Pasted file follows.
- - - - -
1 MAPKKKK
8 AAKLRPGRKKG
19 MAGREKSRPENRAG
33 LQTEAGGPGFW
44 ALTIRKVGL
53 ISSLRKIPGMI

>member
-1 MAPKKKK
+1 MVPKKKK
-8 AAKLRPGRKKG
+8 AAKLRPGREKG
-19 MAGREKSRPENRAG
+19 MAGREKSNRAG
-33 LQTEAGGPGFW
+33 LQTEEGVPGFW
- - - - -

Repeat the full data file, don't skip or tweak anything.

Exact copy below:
1 MAPKKKK
8 AAKLRPGRKKG
19 MAGREKSRPENRAG
33 LQTEAGGPGFW
44 ALTIRKVGL
53 ISSLRKIPGMI

>member
-1 MAPKKKK
+1 MVPKKKK
-8 AAKLRPGRKKG
+8 AAKLRPGREKG
-19 MAGREKSRPENRAG
+19 MAGREKSNRAG
-33 LQTEAGGPGFW
+33 LQTEEGVPGFW